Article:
We travelled through the night into Hungary having gotten the shivers in Slovakia. It wasn’t anything we could put our finger on but it was a relief to reach Hungary as it had gotten really dark and driving in foreign countries can be a bit confusing at the best of times.
From there we set our Park4night App to the nearest spot and parked up. The town we discovered in the morning was called Vac where we had a wander around visiting the local market with the local ladies and their trundlers before heading off to Budapest.
Budapest is vast and it’s modern with lots of traffic and trams. There was one part of the road that was closed for roadworks and somehow we ended up on the tramway so that was interesting. Yep a few heartbeats were skipped in that moment.
We “trialled” the carpark in town with the guard who wasn’t as friendly as the Polish one and threw his arms in the air when we couldn’t speak Hungarian. That’s when Doug threw his arms in the air and said “I’m going to a proper campground”. So we did.
We ended up at the Arena Camping Ground around 14 kms from the city but the VERY efficient receptionist had it all sorted for us with maps and printouts of bus numbers and metro stations which made it all very simple. You wanna try and decipher Hungarian – its an impossible language!!!
We arrived tired and even though it seemed crazy to just chill in the camping ground when Budapest was on our doorstep, that’s exactly what we did, catching up on washing that hadn’t been done since Sweden.
After loving The Jewish Quarter in Krakow, we decided to make our introduction to Budapest here with a visit to one of their famous “Ruin Bars” for an evening drink. A “Ruin Bar” is a bar basically set up in the ruins of The Jewish Ghetto. Back in early 2000s a group of enterprising, (some thought mad), youngsters set about converting an old wharehouse left direlect after the jews were ousted from the ghetto by the Nazis, into what is now the famous and eclectic Szimpla Kert. Now there are several “Ruin Bars” in the ghettos which has seen a revival and is now once more a thriving community.
Szimpla Kert is awesome, its a maze of bars, eclectic furniture, overgrown plants, decorative walls and best of all – cheap drinking. Luckily for us we nabbed a table right in the heart of things and spent the evening being nosey at everything around us.
We ate a Langos at the food truck park next door before continuing wandering the Ghettos and then splashed out, (this was a big deal for us), on our first restaurant meal in 2 and 1/2 months of travel. Goulash. I think it cost us 19 € for 2 wines and Goulash. After that we needed to head back to the motorhome before we got even more carried away. Besides I just about needed carrying home I was that shattered.
We are becoming masters at catching trains, trams, and buses having learnt that the city is no place for a motorhome. Most cities have a 24 hour pass for all public transport which is usually quite cheap and my top tip: Look helpless and someone will eventually stop and direct you to the right train, tram or bus.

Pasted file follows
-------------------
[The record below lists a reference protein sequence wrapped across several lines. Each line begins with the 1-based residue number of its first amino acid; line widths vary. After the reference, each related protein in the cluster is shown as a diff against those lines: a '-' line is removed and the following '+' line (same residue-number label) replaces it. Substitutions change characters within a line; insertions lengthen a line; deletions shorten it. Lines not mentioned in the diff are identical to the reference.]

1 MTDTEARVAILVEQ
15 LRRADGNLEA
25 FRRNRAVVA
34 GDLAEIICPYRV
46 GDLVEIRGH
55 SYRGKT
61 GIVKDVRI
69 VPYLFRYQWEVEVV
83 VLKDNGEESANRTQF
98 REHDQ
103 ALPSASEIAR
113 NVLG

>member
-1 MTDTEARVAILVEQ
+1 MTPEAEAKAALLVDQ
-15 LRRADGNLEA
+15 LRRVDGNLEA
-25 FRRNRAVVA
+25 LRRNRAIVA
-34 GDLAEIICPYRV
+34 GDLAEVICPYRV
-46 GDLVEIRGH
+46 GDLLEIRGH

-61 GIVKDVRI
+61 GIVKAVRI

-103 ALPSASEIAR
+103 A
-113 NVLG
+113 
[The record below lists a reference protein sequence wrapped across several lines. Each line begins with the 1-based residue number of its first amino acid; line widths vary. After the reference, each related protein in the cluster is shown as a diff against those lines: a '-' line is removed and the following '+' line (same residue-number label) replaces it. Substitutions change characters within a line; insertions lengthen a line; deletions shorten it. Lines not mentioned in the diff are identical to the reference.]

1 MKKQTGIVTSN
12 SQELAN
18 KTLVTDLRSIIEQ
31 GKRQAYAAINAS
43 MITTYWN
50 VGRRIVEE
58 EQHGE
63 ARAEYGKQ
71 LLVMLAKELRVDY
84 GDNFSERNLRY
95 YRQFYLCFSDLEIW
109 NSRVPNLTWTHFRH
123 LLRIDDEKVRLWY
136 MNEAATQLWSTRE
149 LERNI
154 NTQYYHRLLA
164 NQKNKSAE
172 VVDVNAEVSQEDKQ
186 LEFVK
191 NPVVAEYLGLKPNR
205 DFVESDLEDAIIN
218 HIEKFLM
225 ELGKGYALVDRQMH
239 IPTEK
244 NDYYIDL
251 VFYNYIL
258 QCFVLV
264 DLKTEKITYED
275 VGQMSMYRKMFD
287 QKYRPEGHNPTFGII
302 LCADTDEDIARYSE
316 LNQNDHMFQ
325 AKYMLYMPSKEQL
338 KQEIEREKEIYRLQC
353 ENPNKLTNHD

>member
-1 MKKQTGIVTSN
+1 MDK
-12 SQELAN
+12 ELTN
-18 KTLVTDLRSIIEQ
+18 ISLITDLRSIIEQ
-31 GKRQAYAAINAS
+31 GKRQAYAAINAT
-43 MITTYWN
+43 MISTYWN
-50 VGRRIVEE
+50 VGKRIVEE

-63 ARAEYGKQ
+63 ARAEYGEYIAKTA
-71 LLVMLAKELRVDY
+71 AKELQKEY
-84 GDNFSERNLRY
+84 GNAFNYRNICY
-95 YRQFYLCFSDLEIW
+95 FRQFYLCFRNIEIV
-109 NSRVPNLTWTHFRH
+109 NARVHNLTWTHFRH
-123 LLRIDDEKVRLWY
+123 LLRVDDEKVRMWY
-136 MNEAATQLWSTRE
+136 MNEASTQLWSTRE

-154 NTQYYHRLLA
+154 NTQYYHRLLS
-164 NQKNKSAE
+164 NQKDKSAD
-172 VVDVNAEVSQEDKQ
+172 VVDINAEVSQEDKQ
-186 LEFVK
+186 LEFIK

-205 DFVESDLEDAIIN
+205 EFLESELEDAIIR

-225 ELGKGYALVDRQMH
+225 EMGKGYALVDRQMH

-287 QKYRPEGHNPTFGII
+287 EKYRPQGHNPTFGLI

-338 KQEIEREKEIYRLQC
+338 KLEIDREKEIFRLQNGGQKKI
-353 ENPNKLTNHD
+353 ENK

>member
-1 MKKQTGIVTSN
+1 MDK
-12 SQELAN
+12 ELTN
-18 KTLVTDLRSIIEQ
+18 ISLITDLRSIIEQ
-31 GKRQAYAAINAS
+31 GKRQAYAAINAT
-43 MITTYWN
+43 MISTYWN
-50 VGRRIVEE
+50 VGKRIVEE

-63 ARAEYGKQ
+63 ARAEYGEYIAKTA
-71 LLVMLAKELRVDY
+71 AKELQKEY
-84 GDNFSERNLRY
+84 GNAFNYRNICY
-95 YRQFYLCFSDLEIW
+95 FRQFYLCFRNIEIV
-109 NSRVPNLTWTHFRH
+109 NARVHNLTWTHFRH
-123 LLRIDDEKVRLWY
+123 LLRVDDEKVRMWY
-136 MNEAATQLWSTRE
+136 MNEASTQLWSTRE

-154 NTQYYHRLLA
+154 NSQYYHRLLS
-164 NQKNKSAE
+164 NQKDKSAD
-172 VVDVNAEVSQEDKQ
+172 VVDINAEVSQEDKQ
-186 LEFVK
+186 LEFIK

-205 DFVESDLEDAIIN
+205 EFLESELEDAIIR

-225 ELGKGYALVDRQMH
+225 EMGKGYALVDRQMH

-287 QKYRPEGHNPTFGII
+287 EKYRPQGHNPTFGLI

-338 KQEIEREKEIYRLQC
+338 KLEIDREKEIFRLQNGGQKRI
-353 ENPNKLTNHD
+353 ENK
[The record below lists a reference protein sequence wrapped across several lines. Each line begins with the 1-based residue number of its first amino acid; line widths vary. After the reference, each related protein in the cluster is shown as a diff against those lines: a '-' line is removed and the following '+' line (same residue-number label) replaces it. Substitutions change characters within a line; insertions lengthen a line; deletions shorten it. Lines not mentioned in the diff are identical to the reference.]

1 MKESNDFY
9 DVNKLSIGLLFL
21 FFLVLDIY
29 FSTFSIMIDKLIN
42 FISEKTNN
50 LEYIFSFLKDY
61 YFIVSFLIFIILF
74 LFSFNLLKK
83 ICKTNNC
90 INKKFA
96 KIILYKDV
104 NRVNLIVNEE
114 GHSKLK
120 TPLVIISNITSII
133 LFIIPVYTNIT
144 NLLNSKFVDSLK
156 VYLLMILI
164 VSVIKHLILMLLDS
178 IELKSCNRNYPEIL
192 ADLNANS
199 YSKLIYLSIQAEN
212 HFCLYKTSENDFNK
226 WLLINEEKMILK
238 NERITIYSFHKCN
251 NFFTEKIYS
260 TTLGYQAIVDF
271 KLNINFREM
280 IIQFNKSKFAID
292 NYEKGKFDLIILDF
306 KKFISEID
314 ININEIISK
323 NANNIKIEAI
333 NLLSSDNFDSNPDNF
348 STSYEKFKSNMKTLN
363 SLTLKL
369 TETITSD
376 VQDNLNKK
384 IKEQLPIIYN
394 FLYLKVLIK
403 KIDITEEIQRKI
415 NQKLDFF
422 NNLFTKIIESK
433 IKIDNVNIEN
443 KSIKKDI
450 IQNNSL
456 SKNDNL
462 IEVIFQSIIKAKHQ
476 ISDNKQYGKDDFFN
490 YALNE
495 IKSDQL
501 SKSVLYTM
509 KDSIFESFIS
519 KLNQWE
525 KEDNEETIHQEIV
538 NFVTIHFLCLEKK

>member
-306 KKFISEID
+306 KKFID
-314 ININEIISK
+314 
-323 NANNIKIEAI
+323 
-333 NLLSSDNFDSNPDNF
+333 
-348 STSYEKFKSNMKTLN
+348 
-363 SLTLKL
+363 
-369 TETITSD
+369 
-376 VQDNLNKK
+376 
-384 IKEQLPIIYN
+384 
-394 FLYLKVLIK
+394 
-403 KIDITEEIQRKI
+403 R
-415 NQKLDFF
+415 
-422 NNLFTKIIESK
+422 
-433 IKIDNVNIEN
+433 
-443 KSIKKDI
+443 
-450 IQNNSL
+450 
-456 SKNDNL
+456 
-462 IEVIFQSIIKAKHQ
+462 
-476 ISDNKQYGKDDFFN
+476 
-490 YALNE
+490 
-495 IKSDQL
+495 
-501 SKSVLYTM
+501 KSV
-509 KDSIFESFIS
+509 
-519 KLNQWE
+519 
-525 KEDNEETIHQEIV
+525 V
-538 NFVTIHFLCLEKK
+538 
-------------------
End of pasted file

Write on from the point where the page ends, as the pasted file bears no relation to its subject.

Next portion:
The next morning saw us heading to The Market Hall, I believe it’s the largest indoor market in Europe, where all the locals gather to shop. Their are fruit and vegetable vendors everywhere, butchers selling anything from horse salami to offal, and the market specialty Paprika. Obviously it’s the Hungarian spice of choice.
If you find yourself in Budapest try the Strudels. They are filled with fruit AND custard and are delicious.
With our bellies full, oh yeah we slipped in a Langos too, it was time to sample the Famous Hungarian Baths at The Gellert Hotel and Spa.
It’s probably the elegance of the buildings more than the pools that’s the attraction although it was a wonderful relaxing way to spend an afternoon. They have this ridiculous pool that is made like the surf at the beach so everyone was jumping in and out of the surf.
After leaving the pools, having filled up on Apple Strudel and Langos, you would think it would be nap time but not us fools. No we climbed the 500 stairs to The Citadel.
Yes 500 is probably an exaggeration but it certainly felt like it in the moment.
Thank god the view was amazing from the top, however it was this guy that stole the show.
Honestly I didn’t know he was real.
After The Citadel you must do the Castle which sadly for us was a let down. There are weeds growing from the balconies and graffiti everywhere and whilst it was nice to see the grounds being used as a public space, it made the Castle less dignified. Personal opinion only.
The Chain Bridge was also a let down where are all the locks?
For us we decided to end our time in Budapest where it all began – in a Ruin Bar and chose Csendes to do so . Smaller and more intimate than its counterpart, its still quirky and eclectic and a wonderful time to end our time in Budapest.
Maybe Budapest was a little large for us but it was hard not to compare with Kracow having just come from there. In the bout of the heavyweights, Kracow won by a knockout.